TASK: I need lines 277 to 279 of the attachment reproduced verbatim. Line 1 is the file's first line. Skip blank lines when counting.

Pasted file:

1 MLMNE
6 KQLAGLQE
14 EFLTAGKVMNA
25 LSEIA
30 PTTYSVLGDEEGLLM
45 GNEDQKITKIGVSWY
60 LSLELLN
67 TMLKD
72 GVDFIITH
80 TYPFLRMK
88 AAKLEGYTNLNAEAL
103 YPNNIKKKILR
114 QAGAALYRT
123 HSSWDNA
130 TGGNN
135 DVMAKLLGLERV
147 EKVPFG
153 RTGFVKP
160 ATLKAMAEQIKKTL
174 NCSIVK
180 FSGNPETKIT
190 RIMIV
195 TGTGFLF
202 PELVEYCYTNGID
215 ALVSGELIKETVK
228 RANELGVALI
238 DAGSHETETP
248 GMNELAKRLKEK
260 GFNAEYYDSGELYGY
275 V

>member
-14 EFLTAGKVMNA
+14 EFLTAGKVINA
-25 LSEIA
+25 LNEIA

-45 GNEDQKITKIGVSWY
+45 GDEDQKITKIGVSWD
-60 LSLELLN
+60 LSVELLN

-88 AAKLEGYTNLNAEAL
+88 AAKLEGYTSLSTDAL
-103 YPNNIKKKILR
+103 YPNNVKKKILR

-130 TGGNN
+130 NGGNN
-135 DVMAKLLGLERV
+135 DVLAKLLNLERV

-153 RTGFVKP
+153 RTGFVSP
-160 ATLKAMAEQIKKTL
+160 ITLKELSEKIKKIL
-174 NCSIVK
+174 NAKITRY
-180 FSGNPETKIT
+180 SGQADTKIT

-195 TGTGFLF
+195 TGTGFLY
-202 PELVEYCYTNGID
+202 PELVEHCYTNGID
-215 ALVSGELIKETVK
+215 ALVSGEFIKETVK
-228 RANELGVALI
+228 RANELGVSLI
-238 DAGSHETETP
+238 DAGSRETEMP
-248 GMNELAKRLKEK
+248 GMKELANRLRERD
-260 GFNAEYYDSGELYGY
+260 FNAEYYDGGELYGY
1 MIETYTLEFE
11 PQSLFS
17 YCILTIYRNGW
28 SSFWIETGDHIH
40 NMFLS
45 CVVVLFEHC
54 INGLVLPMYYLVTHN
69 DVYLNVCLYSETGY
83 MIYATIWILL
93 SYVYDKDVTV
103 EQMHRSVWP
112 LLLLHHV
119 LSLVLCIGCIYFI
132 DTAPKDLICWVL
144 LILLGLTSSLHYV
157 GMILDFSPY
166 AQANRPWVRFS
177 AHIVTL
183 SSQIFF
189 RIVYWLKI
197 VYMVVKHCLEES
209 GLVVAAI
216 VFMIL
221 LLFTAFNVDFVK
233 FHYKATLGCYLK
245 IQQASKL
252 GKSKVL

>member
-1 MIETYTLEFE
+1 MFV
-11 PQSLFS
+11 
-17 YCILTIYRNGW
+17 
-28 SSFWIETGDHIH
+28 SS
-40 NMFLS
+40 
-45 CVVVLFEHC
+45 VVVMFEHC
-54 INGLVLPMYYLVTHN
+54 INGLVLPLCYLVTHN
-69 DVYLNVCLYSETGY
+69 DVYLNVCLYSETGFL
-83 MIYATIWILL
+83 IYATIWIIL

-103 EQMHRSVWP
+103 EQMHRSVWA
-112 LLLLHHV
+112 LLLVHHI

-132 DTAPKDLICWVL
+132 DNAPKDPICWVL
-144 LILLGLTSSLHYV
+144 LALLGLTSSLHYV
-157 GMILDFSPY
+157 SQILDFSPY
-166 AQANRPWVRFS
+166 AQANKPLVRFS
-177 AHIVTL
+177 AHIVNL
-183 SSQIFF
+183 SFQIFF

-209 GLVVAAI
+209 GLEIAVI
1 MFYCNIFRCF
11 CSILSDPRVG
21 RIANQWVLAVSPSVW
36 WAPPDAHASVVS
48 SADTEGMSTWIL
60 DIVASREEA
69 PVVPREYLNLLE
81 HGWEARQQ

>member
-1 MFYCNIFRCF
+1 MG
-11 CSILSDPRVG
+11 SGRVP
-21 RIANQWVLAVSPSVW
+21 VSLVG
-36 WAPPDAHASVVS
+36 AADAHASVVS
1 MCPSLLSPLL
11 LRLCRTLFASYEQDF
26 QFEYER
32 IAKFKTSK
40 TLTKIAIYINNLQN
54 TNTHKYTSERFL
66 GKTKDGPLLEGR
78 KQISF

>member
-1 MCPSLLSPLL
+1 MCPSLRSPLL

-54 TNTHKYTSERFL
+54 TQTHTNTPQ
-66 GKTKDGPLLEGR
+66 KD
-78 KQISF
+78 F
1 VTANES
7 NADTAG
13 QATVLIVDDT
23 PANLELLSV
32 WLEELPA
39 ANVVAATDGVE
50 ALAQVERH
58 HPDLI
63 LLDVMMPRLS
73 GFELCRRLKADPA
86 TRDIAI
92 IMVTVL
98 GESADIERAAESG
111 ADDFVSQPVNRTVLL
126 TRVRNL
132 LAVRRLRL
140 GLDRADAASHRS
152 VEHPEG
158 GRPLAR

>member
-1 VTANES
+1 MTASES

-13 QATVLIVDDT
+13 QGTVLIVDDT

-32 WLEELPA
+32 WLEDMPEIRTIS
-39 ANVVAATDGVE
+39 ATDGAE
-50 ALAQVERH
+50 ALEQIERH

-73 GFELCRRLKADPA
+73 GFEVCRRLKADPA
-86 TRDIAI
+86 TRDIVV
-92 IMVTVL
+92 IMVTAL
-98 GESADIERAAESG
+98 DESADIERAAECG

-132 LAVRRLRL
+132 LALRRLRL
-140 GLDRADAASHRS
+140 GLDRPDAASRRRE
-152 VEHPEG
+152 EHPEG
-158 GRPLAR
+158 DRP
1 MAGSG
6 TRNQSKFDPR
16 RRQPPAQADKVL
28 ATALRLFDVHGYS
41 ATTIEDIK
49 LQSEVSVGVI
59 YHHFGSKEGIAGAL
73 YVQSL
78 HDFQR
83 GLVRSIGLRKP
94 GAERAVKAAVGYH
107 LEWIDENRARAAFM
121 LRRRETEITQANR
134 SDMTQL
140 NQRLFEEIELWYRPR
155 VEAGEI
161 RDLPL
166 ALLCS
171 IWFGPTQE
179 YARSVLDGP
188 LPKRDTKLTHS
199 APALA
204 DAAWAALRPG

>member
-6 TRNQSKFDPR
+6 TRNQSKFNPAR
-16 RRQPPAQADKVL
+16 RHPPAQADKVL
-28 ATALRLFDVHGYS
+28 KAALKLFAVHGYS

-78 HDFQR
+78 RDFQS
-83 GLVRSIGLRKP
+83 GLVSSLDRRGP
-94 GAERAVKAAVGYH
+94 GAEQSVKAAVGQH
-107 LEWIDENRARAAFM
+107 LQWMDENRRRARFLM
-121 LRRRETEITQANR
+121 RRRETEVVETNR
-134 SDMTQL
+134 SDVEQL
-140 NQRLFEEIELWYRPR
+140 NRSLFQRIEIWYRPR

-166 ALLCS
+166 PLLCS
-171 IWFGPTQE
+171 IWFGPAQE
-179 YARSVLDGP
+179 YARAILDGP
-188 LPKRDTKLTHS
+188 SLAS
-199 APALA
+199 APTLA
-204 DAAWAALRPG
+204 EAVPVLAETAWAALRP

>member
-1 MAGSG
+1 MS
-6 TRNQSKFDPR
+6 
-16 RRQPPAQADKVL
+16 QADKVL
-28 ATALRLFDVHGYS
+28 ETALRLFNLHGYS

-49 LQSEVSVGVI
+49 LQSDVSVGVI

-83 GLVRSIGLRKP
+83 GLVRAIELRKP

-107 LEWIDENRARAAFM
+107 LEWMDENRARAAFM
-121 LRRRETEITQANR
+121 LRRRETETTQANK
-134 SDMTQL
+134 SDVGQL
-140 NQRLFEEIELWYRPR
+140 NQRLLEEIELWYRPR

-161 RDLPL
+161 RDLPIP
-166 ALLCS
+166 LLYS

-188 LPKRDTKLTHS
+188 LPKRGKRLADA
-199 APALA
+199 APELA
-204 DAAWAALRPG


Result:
-28 ATALRLFDVHGYS
+28 ETALRLFNLHGYS

-49 LQSEVSVGVI